Conservative Vojislav Kostunica emerged as the front-runner in Serbia's presidential election after Sunday's first round of voting. He will face free-market economic reformer Miroljub Labus in a runoff next month. The election is unlikely to resolve a bitter power struggle among the pro-democracy groups that toppled former Yugoslav president Slobodan Milosevic.
These were Serbia's first presidential elections since the fall of Mr. Milosevic.
Mr. Kostunica, who defeated the former strongman in the 2000 elections and became president of Yugoslavia, is Serbia's most popular politician.
But his current job is likely to disappear in the months ahead when the Yugoslav federation is disbanded and recast as a looser union between Serbia and the smaller republic of Montenegro. That is why he is running for the Serbian presidency.
Unofficial returns show Mr. Kostunica winning the first round balloting with more than 31 percent of the vote. Mr. Labus, who is backed by powerful Serbian Prime Minister Zoran Djindjic, came in second with just under 28 percent.
Though the two rivals are both strong believers in democracy, they have conflicting visions of Serbia's future.
Mr. Labus, a technocrat who is considered the architect of Yugoslavia's economic reform program, wants Serbia to become part of the West and attract foreign investment. He says Serbia needs to speed up the pace of change, no matter how painful it might be in the short term for ordinary citizens.
"That means to continue with economic reforms that everybody would benefit from and to continue on the path to accession to the European Union," he said.
While most voters agree that reforms are necessary, many have lost their jobs during the last two years of transition from a state-run economy. Reform, therefore, is proving difficult to stomach. Mr. Kostunica has focused his campaign on Serbs' unhappiness with low living standards and job losses.
Mr. Kostunica, a constitutional lawyer and self-described moderate nationalist, is intent on building up the rule of law in Serbia. But, as pollster Srdjan Bogosavljevic found out during the campaign, many voters had their own idea of what was meant by the rule of law.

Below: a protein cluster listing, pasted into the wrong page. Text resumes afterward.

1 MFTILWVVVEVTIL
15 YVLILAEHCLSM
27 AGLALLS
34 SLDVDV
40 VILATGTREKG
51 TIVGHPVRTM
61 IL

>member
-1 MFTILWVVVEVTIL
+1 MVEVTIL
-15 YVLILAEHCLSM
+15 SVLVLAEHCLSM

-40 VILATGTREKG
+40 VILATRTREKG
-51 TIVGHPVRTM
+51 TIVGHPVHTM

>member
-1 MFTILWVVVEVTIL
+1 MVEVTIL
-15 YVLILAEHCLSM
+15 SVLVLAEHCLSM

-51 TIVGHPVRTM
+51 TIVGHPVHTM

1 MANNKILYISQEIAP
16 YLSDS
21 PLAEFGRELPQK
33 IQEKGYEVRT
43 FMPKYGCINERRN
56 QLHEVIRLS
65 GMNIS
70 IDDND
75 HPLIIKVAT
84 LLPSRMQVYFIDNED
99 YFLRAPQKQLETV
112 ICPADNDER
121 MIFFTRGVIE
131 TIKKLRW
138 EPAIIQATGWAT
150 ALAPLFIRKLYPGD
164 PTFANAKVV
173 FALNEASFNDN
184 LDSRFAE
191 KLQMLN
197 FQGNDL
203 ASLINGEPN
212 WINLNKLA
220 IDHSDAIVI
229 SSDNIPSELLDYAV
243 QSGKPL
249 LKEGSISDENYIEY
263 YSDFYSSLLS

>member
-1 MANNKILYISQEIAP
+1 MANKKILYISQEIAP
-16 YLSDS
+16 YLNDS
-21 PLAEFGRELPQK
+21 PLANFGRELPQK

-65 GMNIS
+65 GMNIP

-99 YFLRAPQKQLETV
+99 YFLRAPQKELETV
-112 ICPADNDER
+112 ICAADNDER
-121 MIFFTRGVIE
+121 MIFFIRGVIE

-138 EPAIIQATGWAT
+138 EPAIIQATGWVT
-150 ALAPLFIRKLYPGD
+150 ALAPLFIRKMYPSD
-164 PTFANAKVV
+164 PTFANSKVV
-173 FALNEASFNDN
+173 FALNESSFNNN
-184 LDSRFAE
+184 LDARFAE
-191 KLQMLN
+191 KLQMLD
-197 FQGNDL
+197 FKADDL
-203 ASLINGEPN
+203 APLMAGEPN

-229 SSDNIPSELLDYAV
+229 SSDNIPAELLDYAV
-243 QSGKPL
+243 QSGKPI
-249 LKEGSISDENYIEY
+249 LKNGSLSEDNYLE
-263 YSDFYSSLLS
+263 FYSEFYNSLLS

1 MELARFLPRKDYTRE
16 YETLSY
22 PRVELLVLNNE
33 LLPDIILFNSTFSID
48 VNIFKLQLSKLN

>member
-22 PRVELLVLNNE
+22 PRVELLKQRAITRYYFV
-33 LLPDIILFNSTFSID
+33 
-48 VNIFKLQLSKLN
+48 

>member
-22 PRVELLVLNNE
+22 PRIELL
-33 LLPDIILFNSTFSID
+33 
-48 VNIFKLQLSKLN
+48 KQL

"So we were trying to understand what rule of law means for the average Serb and, in fact, they are thinking about protection from unemployment. That is, for them, rule of law," he said.
Mr. Kostunica has been engaged in a fierce battle with the free-market economic reformers around Mr. Labus and his patron, Prime Minister Djindjic. He has accused them of bending over backwards to please the West. He has also insisted that suspected Serb war criminals be tried at home rather than at the international tribunal in The Hague, which he regards as being biased against Serbs.
Experts say Mr. Kostunica is in line to win the runoff because he can count on the votes of those who supported radical nationalist Vojislav Seselj and other fringe candidates in Sunday's balloting. Mr. Seselj, who was endorsed by Mr. Milosevic, made a surprisingly strong showing, getting more than 22 percent of the votes.
Political analyst Bratislav Grubacic says Mr. Seselj, like French extreme right-winger Jean-Marie Le Pen, can always count on getting 10 to 15 percent of the vote in Serbia by capitalizing on resentment of the West and the frustration of Serb refugees from such places as Bosnia, Croatia, and Kosovo.
"When Seselj gets more than 15 percent, then it indicates that there is something wrong in our social and economic environment," he said. "That there is still a huge frustration among Serbs, not only national but also social and economic, and I think it played a very big role in Seselj's success in yesterday's election."
But what worries Mr. Grubacic is more than the ultra-nationalist vote. Citing Sunday's turnout of barely 55 percent of registered voters, he says voter participation in the second round could drop below 50 percent. If that happens, he says the election would be declared null and void.
And that, says Mr. Grubacic, would only prolong the political infighting between supporters of Mr. Kostunica and backers of Mr. Djindjic and Mr. Labus.
In his view, such an outcome would paralyze lawmaking and the reform process, and scare investors away.